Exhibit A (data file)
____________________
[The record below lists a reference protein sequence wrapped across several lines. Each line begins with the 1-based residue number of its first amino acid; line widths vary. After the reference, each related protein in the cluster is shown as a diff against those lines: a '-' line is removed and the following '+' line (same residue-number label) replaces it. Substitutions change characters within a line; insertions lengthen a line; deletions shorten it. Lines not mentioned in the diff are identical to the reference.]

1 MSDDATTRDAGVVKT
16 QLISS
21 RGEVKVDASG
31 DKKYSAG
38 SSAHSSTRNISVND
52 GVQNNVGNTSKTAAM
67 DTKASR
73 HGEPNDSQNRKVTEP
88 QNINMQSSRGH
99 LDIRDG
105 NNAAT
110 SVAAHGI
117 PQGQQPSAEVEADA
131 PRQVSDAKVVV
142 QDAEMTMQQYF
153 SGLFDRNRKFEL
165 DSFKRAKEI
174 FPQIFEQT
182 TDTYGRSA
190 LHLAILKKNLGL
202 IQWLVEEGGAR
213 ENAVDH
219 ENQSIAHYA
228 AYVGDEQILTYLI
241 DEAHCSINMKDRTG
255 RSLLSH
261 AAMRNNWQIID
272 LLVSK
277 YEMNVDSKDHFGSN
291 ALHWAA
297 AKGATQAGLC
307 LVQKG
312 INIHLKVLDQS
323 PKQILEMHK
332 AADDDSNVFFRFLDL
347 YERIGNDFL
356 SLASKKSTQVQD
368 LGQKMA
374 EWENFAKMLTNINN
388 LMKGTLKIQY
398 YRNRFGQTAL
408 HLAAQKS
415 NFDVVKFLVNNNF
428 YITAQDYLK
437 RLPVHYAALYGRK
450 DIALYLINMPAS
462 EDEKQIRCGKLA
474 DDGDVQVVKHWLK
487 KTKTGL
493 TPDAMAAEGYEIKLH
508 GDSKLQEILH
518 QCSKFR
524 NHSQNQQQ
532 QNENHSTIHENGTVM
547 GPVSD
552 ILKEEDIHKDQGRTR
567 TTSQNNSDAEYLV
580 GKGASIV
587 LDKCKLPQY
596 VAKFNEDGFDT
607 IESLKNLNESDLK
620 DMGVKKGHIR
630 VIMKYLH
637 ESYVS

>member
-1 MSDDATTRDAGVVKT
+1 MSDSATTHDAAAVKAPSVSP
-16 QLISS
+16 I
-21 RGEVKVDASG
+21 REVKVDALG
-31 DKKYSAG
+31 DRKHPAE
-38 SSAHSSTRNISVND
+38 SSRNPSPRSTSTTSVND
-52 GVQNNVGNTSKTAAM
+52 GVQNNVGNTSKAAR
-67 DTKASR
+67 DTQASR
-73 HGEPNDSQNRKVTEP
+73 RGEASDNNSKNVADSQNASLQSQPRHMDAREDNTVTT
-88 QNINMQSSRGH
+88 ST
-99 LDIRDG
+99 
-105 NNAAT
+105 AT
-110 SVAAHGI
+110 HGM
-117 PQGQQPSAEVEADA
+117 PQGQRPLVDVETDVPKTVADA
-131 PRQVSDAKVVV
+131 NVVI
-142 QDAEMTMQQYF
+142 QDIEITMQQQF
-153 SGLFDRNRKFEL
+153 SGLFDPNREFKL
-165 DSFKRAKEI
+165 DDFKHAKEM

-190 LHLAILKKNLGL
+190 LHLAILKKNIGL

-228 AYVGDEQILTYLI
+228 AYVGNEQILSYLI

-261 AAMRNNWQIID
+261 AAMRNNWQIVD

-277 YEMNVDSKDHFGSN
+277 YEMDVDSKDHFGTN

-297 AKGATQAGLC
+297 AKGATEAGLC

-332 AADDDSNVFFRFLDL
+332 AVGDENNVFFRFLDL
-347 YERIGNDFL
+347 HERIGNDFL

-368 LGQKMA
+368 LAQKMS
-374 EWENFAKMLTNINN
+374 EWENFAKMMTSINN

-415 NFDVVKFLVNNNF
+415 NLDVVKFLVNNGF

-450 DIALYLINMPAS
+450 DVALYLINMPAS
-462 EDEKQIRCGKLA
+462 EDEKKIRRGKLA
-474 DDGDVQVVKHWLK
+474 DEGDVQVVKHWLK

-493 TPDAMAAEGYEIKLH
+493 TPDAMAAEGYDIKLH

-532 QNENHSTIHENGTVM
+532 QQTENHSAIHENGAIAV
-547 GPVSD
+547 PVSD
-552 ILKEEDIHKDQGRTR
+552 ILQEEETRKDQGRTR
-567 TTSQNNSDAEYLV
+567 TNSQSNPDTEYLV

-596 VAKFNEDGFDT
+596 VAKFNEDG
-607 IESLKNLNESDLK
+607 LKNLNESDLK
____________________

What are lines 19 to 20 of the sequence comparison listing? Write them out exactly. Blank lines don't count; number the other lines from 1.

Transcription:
174 FPQIFEQT
182 TDTYGRSA